By Gail Kalinoski
Ballangen, Norway, a town located 140 miles north of the Arctic Circle, is set to become the site of the world’s largest data center as Kolos, a U.S.-Norwegian company prepares to open the first phase of the fully sustainable project by 2018.
Belonging to a new class of hyper-scale data centers, the facility will be situated in a 100 percent “green” location, with abundant hydropower and dark fiber infrastructure.
“We analyzed locations around the world and identified Ballangen as unique, due to Norway’s competitive green energy, cool climate and its large technical workforce. Also the site’s secure moated property and access to international high-performance fiber make it especially compelling,” Havard Lillebo, co-CEO of Kolos, said in a prepared statement.
The project will stretch over 600,000 square meters (nearly 6.5 million square feet). Designed as a four-story structure integrated into the natural environment, the facility will initially draw on about 70 megawatts of power, but it will have the potential to grow to about 1,000 MW, which would make it the largest data center in the world, according to Gigabit.net.
“The team understands the importance of building the world’s most powerful data center with respect for the community and environment. We can scale up to two gigawatts of excess power from hydroelectric generation facilities within 25 kilometers [nearly 16 miles] of the planned site. No data center on earth has access to such abundant, clean and inexpensive power,” Mark Robinson, co-CEO of Kolos, added in a statement.
Lillebo told Bloomberg News the project will be built in several phases over many years and will be a co-location center with several thousand customers. Headwaters MB, a Denver-based investment banking firm is advising Kolos on securing the capital needed to complete the project. About $200 million to $250 million will be raised in the initial investment round with Headwaters, according to Bloomberg.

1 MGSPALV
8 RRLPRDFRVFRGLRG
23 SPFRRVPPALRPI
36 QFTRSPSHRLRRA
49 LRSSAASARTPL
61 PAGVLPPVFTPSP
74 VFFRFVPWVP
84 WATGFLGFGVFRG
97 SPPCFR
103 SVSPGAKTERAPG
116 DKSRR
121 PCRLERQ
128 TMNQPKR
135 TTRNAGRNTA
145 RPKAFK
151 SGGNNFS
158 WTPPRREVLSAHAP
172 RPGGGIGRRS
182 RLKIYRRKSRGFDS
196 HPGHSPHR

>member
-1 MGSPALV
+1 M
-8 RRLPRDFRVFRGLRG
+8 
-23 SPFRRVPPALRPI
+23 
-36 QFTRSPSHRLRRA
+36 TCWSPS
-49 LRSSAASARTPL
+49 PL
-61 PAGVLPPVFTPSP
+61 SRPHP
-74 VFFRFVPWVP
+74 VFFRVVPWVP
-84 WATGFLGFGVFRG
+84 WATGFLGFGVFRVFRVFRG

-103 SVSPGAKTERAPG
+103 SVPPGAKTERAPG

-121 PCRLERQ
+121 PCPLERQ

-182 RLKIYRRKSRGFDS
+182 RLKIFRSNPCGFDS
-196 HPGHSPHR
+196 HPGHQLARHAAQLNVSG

“Kolos represents a one-of-a-kind opportunity to change the data center paradigm globally. Currently, operators are hosting data center infrastructure in some of the largest, most densely populated cities across Europe, with staggering real estate and energy costs,” Paul Janson, president & COO of Headwaters, said in a prepared statement.
Noting that it will be completely powered by hydroelectric and wind power, Janson called it a “game changer that will serve as a model for the industry to reduce carbon emissions and eliminate reliance on fossil fuels.”
Nordic data centers
The Kolos facility would the latest Nordic data center to service major network-centric Internet companies, the firm noted. A report by data center consultancy BroadGroup said Iceland, Norway, Sweden, Finland and Denmark could see nearly $4 billion in IT investments by the end of this year. Apple is building a facility in Denmark and Facebook has two data centers in Lulea, Sweden, while Google has a site in Finland.
Here in North America, data center construction is up 43 percent from 2016, according to a new Data Center Outlook| North America report from JLL. Much of the absorption is coming from cloud adoption, the report noted, with 11 of 18 major date markets showing 30 percent or more of their user demand came from the cloud with Northern Virginia, Chicago and Austin/San Antonio in Texas in the lead. A JLL executive described data center users as “filling out their global data center footprint and making technology investments to keep them ahead in a rapidly changing industry.”
Image courtesy of Kolos